Bush Presses Lawmakers to Pass Spy Bill President Bush urged House lawmakers on Thursday to adopt an intelligence bill that would ease the way for wiretapping suspected terrorists and grant retroactive immunity to telecommunication companies that help the government.
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Bush Presses Lawmakers to Pass Spy Bill

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Bush Presses Lawmakers to Pass Spy Bill

Bush Presses Lawmakers to Pass Spy Bill

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RENEE MONTAGNE, host:

President Bush had a thing or two to tell Congress today, and he used a news conference to do it. To assembled reporters, he urged lawmakers in the House to adopt a foreign intelligence bill already passed by the Senate. That bill would ease the way for government wiretapping of suspected terrorists and grant legal immunity to phone companies that have cooperated with warrantless wiretapping in the past. Joining us now is NPR's Brian Naylor to talk about this. Good morning.

BRIAN NAYLOR: Good morning, Renee.

MONTAGNE: We've been hearing the drum beat on the Foreign Intelligence Bill ever since the temporary law expired 12 days ago. Where does it stand now? What's going on?

NAYLOR: Well, what's going on is the president is continuing to try to pressure Democratic Congressional leaders to give him the bill that he wants. The Senate and House have each passed different measures that would renew the FISA law which gives the government the authority to spy on the phone calls and emails of suspected terrorists. But they passed, as I say, different bills. The president wants Congress to adopt the Senate bill, which gives immunity to phone companies that are facing lawsuits charging they improperly gave information to the government after the 9-11 attacks. The president dismissed these lawsuits and the lawyers who brought them, saying they're trying to get in on what he called a financial gravy train. And he said the phone companies were being asked to provide information by the government, and that they won't cooperate in the future if they can be sued for doing so.

MONTAGNE: And the president also discussed the economy. We have a short clip here of some of what he said.

President GEORGE W. BUSH: I don't think we're headed to a recession, but no question we're in a slow down. I mean, that's why we acted, and acted strongly, with over $150 billion worth of pro-growth economic incentives.

MONTAGNE: And what, then, does the president want from Congress?

NAYLOR: Well, a couple of things. He wants them to approve measures aimed at helping homeowners facing foreclosure and some tax benefits for homebuilders, but he doesn't a bill in the Senate that would allow bankruptcy court judges to change the terms of mortgages for homeowners facing foreclosure. And he also seemed to be telling Congress to hold off on passing another stimulus bill until we know if their first one is working. And, of course, he also put in a pitch to make - for Congress to make permanent his tax cuts, but that's something that they're not going to do.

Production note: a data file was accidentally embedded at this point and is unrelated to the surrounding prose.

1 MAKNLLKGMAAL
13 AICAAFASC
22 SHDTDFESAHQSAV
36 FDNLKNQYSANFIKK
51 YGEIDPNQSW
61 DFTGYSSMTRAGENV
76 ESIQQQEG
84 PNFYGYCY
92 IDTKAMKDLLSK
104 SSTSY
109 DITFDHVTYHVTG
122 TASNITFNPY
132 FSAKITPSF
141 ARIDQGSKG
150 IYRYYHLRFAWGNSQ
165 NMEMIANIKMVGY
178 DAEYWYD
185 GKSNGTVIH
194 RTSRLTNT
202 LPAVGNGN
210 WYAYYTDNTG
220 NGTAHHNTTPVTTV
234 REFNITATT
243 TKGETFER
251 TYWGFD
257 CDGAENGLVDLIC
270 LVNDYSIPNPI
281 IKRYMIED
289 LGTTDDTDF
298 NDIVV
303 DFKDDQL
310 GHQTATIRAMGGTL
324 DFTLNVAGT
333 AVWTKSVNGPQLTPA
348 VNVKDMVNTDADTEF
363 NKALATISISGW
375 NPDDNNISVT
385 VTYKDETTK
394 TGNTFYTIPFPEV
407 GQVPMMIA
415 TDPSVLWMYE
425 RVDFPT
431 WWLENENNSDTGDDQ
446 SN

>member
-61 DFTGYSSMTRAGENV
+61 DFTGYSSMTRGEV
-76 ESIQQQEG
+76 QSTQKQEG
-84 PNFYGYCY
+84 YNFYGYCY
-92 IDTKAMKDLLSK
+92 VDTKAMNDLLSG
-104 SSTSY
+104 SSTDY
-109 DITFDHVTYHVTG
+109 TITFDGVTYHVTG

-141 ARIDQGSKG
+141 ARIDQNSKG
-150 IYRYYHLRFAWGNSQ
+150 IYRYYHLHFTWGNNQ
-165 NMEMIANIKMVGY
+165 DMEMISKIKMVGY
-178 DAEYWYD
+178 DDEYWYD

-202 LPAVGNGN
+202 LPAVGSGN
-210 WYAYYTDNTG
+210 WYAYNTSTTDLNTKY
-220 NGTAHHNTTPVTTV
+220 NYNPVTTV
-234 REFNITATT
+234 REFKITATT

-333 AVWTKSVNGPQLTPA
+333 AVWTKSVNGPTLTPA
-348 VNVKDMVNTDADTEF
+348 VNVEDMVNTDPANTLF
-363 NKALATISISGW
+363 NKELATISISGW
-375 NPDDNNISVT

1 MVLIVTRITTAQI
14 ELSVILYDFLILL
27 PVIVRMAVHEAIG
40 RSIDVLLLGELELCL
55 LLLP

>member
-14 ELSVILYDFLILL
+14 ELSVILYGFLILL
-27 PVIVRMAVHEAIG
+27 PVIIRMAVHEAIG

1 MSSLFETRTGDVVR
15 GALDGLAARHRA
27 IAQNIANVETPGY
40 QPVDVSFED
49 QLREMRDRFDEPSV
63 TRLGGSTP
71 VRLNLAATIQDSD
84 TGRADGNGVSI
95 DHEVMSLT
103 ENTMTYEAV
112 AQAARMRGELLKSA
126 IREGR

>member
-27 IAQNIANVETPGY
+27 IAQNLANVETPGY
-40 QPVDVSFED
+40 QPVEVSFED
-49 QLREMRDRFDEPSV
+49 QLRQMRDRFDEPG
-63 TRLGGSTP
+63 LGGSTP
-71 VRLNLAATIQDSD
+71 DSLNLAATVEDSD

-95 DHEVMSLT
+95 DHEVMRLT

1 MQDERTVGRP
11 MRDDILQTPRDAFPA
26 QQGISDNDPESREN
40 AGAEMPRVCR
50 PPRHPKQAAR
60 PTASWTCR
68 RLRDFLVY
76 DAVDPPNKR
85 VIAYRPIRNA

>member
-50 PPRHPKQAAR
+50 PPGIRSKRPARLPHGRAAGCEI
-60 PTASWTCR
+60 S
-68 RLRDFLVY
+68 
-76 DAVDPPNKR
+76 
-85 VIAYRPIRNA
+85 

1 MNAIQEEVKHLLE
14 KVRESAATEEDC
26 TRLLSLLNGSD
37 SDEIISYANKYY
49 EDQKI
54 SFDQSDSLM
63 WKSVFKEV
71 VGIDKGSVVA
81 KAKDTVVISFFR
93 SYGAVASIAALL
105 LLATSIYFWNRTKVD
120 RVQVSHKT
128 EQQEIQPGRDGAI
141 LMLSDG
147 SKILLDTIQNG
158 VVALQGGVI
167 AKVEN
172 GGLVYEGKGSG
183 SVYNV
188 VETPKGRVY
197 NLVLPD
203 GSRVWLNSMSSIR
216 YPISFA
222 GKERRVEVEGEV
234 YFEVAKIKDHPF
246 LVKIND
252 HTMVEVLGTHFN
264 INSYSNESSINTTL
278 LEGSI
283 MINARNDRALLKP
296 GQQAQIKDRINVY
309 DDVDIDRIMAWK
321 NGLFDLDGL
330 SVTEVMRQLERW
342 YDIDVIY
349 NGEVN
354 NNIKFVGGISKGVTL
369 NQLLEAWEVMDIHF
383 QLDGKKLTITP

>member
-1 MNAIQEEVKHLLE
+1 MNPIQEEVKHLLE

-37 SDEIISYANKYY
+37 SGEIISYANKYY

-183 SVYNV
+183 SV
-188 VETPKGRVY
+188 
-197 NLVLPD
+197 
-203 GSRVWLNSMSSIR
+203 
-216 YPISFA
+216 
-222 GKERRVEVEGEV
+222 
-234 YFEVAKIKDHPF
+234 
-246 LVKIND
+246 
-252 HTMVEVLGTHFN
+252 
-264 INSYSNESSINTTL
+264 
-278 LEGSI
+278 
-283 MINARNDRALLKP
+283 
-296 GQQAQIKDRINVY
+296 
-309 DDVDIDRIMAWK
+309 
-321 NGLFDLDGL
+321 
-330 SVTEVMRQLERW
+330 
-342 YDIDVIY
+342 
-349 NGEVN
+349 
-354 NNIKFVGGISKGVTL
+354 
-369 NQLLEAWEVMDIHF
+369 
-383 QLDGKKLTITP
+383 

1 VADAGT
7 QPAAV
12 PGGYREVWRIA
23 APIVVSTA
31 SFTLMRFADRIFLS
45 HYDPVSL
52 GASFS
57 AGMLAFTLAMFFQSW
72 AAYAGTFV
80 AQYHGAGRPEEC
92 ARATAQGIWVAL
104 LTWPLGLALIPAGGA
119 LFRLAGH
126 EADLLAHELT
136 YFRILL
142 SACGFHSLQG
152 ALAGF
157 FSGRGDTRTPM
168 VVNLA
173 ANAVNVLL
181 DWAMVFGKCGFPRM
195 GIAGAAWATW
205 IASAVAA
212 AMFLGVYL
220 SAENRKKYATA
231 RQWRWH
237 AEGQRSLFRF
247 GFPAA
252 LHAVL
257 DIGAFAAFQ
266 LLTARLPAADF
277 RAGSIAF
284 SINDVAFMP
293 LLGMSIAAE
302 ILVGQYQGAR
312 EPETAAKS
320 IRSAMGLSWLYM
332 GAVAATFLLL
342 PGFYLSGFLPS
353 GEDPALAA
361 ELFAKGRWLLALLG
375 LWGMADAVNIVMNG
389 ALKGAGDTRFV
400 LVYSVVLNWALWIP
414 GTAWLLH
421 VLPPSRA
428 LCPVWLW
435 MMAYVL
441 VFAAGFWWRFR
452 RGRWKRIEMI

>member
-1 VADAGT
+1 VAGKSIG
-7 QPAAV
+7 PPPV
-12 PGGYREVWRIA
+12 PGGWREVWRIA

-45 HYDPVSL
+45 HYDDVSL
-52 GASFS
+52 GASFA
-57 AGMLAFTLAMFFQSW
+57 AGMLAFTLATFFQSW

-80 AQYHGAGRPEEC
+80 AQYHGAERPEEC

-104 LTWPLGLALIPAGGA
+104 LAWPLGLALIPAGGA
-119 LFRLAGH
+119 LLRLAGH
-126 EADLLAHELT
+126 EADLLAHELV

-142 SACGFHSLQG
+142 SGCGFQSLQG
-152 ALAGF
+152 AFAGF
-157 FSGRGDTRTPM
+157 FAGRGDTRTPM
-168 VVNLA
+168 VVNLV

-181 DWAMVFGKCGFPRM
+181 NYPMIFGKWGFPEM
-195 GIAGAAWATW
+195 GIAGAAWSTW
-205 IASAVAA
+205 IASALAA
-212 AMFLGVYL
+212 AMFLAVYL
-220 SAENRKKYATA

MONTAGNE: And the president also aimed comments on the war in Iraq to lawmakers who've criticized his policies there. Let's take a listen to a bit of that.

Pres. BUSH: It's interesting that many of the same people who once accused me of refusing to acknowledge setbacks in Iraq now are the ones who are refusing to acknowledge progress in Iraq.

MONTAGNE: Brian, where's the debate headed in Congress?

NAYLOR: The Senate for the past couple of days has been debating a measure that calls for the withdrawal of most US forces from Iraq in four months. That bill isn't going to pass. But there's going to be another fight down the road not too far when the president presents his proposal for funding the troops. Congress is going to be asked to provide more money than they're going to want, and we'll see this debate rekindled.

MONTAGNE: And, finally, the president was asked several times about the presidential campaign.

NAYLOR: Yeah. You know, he said - he kept saying, well, I'm not going to get involved in this, but he did. And he was very critical of positions taken by Democratic Senator Barack Obama in particular. In a debate the other night, Obama said - and, you know, I'm paraphrasing - he said he would remove troops from Iraq unless there was evidence al-Qaida was trying to build a base there. Well, the president said that's just what al-Qaida has been trying to do for the last four years. He also criticized the notion the US should meet with its adversaries, such as the new leader in Cuba, Raul Castro. The president said that would give stature to a regime that has abused human rights. That's something Obama has said that he would be willing to consider. Of course, the president then went on to defend his upcoming meeting with China's leader.

MONTAGNE: Brian, thanks very much.

NAYLOR: Thanks, Renee.

MONTAGNE: Brian Naylor is speaking to us from the Capitol about President Bush's recent press conference just early this morning. This is NPR News.

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